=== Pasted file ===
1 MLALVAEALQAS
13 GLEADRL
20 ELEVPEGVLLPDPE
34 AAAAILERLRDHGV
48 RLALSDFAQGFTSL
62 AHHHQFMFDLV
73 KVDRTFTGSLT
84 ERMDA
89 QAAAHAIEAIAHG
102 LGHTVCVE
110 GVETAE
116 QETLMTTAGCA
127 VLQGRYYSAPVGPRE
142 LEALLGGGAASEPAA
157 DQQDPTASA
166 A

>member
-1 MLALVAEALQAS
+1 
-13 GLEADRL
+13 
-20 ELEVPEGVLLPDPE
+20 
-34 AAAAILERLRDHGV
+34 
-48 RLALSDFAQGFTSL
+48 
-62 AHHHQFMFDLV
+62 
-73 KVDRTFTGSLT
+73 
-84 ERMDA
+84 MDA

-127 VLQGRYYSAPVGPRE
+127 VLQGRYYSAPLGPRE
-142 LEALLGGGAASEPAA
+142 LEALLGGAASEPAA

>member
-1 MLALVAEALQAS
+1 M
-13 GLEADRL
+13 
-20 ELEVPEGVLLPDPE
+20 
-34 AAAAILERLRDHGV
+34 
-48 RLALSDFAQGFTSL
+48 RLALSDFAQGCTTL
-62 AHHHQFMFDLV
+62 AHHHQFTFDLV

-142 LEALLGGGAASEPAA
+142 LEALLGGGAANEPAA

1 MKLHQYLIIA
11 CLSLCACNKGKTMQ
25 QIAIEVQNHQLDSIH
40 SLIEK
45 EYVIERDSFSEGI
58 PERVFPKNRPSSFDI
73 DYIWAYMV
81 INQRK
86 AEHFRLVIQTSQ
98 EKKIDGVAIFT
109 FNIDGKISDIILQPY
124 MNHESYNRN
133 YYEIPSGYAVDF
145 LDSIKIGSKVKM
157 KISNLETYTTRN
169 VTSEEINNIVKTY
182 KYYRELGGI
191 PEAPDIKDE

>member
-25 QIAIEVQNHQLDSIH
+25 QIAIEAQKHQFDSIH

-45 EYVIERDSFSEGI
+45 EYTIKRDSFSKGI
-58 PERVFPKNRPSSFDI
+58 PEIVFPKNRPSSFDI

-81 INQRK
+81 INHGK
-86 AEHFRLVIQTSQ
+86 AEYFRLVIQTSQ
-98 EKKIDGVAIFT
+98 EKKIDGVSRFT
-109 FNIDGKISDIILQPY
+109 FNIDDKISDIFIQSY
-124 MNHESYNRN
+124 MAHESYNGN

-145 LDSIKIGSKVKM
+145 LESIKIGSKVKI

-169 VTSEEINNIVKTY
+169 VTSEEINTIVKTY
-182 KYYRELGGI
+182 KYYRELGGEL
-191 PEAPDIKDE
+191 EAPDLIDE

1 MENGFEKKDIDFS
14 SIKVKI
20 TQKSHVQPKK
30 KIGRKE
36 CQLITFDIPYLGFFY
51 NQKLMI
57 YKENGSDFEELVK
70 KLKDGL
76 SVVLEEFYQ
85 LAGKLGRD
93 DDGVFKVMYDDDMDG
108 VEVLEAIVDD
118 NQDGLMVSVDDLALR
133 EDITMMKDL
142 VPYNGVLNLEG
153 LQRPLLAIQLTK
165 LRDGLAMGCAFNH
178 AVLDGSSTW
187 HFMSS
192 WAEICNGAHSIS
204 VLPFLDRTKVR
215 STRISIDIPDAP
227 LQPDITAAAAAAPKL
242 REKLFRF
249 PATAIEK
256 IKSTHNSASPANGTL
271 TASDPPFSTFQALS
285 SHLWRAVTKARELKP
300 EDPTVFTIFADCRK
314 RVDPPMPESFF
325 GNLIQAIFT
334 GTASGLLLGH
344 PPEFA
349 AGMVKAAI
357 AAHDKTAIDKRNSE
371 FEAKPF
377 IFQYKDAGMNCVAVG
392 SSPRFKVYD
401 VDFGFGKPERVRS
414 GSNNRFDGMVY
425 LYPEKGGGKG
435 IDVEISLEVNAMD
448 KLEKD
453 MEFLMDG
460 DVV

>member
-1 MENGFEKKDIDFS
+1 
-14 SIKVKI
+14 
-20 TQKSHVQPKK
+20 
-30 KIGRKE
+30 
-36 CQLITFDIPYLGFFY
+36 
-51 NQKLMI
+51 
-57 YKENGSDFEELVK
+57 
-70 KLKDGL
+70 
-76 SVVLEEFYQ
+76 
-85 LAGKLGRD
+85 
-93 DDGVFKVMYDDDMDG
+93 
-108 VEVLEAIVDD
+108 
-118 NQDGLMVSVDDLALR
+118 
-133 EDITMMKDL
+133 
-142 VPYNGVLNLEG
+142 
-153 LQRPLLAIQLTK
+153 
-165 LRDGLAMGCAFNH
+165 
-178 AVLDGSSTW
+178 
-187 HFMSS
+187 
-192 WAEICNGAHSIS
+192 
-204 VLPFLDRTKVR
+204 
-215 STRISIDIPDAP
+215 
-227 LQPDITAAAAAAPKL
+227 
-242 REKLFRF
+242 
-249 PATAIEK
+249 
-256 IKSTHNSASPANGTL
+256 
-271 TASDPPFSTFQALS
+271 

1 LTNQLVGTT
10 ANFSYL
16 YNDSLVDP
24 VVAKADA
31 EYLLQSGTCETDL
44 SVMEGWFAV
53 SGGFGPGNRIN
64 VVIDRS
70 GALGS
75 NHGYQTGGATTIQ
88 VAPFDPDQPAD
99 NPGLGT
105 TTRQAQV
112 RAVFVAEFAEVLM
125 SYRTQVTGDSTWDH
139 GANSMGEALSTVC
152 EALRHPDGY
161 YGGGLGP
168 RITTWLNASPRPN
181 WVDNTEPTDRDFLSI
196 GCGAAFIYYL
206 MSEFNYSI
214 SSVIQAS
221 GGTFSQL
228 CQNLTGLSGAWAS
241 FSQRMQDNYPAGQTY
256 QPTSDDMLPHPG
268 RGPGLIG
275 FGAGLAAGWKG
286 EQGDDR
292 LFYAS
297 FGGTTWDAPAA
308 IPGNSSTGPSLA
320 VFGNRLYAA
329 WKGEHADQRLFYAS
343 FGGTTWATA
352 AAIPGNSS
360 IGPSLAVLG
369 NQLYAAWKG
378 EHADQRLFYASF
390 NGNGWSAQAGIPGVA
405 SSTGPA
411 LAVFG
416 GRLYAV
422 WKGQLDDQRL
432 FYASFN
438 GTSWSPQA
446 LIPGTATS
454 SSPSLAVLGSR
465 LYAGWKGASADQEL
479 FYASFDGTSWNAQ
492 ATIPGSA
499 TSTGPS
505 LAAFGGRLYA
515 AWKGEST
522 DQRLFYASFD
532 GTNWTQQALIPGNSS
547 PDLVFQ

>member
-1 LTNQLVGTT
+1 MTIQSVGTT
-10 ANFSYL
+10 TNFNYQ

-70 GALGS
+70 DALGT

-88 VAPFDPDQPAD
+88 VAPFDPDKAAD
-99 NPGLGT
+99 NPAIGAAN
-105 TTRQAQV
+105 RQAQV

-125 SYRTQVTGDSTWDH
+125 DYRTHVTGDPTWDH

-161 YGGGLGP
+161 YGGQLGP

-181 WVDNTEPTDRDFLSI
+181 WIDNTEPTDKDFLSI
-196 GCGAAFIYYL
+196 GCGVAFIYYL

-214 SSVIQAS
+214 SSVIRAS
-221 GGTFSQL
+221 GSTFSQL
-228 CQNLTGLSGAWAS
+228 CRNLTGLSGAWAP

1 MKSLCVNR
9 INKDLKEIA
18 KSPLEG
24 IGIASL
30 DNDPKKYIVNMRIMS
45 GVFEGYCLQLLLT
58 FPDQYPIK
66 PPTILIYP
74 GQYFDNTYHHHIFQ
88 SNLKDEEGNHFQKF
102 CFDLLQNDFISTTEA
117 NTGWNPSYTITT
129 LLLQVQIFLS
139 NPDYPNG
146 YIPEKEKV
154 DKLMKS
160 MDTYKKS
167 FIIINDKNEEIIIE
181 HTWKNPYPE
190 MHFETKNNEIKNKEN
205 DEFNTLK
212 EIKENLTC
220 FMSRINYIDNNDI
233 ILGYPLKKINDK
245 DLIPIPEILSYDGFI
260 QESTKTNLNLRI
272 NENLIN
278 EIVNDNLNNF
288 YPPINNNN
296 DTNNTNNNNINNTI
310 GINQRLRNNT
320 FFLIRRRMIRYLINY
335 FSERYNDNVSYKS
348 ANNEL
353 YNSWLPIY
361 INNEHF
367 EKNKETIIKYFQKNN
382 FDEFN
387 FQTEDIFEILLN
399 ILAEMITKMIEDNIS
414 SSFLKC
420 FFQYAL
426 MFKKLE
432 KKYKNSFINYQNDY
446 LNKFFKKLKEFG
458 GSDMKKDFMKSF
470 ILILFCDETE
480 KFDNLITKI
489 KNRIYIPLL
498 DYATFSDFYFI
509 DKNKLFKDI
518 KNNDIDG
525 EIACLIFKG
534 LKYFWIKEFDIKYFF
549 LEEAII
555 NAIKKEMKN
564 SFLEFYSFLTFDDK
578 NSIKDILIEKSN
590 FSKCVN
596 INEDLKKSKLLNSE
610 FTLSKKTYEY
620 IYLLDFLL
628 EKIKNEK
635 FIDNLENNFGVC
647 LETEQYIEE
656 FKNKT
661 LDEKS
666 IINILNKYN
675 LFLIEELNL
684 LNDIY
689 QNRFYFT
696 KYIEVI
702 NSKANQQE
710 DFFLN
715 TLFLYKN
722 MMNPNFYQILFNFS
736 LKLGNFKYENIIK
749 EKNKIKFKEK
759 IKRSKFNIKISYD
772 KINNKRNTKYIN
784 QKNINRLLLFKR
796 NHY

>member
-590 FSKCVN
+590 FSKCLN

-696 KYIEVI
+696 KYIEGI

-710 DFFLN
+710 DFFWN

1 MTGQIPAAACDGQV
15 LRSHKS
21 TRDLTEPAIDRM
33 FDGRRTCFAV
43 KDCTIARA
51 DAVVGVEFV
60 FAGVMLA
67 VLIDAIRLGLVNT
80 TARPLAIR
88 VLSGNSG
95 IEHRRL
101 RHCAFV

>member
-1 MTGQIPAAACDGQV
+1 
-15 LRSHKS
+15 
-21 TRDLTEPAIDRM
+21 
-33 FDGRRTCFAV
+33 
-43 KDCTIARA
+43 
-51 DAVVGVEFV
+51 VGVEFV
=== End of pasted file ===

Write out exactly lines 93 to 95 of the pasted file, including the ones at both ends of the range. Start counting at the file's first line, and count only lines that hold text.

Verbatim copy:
+182 KYYRELGGEL
-191 PEAPDIKDE
+191 EAPDLIDE